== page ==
Eduardo Nunez (IF, MIN) has long been a pet projection of ours: Going back to his Yankee days, he's frequently been an upside target for us. Now at age 30, reaching the 40-SB ceiling we formerly saw seems unlikely. But he's still been remarkably productive at the plate this year, which is a continuation of some productive small-sample work last year. Over his last 320 AB, he is hitting right around .300 with 16 SB. With the Twins starving for productivity at a number of spots, Nunez will play as long as he keeps producing anything at this level. Another ~300 AB this year could produce another 15 SB with a nice BA and a bit of pop along the way.

Jose Quintana (LHP, CHW) has been a solid No. 2 starter (below ace tier) for a few years running. He has been a very consistent 3.30-ish ERA, 100 BPV asset on a couple of bad Chicago teams. This year, he has picked up a bit of velocity, ratcheted up his Cmd (currently sitting at a dazzling 5.0), and driving his ERA down toward 2.00. A sub-3.00 ERA usually requires the intersection of 3.00 ERA skills and some good fortune. So far, Quintana is following that formula to the letter. He also pitches deep into games, meaning that he can rely on the twin studs behind him in the Chicago bullpen, looking to Nate Jones and David Robertson to help drive up his Win total. The elements are in place for an ace-level season from Quintana, and his owner may not (yet) be valuing him that way.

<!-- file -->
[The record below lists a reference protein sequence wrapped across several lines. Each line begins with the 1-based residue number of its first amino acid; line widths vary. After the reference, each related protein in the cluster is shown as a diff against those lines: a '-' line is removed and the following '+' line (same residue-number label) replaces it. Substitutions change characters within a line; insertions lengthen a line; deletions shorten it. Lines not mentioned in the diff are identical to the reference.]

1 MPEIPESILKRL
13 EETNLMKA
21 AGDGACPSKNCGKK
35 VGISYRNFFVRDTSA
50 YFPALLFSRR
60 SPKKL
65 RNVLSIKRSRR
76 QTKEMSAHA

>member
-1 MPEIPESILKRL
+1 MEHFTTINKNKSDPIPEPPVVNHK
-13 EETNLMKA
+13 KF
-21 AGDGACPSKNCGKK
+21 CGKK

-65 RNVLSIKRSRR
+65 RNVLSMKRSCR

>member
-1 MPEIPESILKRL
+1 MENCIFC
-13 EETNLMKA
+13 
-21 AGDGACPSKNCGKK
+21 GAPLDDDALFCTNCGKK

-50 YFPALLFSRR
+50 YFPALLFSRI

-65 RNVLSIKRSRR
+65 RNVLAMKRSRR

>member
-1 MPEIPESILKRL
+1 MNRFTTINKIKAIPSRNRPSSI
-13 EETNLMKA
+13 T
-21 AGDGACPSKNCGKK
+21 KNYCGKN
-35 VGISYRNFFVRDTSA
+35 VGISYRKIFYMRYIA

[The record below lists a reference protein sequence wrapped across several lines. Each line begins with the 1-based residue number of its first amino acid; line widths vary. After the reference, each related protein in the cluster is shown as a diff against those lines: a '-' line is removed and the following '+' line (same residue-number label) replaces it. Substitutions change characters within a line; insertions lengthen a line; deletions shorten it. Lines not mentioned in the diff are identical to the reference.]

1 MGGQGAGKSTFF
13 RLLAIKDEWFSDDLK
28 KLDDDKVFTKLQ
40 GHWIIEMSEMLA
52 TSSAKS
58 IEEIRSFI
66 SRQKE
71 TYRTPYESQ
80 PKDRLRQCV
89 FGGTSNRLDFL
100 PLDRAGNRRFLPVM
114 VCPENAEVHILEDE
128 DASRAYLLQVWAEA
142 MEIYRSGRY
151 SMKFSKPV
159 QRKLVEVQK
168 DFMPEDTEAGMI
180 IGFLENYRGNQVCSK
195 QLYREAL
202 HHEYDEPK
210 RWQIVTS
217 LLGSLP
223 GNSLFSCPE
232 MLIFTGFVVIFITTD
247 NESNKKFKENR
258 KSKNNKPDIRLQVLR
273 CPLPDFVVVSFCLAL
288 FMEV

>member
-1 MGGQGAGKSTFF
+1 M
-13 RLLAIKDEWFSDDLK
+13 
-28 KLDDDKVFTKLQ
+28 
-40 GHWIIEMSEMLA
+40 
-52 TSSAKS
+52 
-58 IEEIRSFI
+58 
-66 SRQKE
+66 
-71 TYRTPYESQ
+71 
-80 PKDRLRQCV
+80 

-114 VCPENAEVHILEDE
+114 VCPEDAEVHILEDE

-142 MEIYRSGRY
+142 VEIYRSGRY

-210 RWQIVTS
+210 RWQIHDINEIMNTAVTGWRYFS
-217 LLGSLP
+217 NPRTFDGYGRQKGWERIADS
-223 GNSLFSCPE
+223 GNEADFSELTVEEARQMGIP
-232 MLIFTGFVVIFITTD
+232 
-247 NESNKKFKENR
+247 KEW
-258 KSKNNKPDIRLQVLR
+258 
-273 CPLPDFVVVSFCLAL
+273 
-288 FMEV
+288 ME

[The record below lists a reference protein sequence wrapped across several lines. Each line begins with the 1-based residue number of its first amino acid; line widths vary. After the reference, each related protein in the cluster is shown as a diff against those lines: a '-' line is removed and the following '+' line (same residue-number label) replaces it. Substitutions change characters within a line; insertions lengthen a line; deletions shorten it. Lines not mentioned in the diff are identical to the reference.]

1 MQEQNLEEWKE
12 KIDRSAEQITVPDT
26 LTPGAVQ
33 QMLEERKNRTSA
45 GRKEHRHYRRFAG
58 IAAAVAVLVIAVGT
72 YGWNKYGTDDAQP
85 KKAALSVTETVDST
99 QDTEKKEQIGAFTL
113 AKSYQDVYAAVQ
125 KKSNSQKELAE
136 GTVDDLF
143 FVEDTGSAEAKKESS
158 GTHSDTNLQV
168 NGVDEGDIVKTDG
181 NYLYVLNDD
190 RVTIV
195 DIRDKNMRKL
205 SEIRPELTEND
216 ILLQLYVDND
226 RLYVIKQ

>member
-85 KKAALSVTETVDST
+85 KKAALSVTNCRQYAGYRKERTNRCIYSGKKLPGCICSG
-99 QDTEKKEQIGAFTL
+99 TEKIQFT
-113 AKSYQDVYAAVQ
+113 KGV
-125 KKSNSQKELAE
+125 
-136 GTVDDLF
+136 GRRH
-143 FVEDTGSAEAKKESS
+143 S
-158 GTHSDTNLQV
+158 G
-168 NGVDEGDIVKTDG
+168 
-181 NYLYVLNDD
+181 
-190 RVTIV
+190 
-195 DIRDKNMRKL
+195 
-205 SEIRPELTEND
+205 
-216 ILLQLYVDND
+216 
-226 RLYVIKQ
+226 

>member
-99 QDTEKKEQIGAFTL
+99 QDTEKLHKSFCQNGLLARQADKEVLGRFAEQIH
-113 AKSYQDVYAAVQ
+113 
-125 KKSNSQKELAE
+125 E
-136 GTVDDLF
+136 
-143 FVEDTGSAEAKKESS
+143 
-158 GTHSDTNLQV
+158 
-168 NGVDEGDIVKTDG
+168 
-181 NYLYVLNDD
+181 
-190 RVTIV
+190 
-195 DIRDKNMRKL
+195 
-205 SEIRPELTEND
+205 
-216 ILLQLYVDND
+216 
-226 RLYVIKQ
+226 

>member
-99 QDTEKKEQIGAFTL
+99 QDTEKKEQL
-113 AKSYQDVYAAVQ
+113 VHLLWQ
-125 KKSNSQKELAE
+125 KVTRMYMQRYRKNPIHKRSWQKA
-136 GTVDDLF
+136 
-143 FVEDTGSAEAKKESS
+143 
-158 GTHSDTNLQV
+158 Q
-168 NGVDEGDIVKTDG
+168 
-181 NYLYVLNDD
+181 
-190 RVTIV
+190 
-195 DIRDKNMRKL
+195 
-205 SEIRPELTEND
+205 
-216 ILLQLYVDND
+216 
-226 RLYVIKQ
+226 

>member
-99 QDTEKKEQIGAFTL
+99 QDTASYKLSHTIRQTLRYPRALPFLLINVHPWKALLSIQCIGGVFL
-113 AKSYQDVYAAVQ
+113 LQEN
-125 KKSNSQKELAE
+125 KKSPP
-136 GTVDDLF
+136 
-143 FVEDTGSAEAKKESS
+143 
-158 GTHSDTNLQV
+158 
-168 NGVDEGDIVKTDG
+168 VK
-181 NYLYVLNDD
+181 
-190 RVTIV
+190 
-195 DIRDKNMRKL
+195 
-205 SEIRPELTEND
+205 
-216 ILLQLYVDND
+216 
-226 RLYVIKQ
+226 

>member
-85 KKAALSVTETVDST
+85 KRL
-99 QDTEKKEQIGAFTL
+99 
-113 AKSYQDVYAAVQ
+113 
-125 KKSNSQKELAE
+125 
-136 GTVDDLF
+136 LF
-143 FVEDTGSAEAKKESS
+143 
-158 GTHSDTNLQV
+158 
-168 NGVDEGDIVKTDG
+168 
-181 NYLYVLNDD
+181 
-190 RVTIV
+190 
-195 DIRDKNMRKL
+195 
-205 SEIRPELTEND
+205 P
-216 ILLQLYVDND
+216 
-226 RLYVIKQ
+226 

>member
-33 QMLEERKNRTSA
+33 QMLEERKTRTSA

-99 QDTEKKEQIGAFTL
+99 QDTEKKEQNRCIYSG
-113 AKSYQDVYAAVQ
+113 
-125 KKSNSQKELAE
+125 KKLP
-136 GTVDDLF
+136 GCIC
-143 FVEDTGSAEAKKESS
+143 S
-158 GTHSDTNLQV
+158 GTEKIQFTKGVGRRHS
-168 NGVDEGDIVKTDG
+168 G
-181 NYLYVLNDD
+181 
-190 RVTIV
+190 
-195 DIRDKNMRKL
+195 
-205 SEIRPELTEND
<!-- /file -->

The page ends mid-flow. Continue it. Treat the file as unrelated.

John Lackey (RHP, CHC) is off to a nice start, with a triple-digit BPV and sub-1.00 WHIP. There's some reason to think that it could be even better: while pitching for this juggernaut of a Cubs team, he is "only" 4-2 despite seven QS (and 5 PQS-Dom outings) in nine starts. If Lackey can hold that kind of consistency through the balance of the season, and this Cubs team keeps humming along, his Win total could really take off this summer.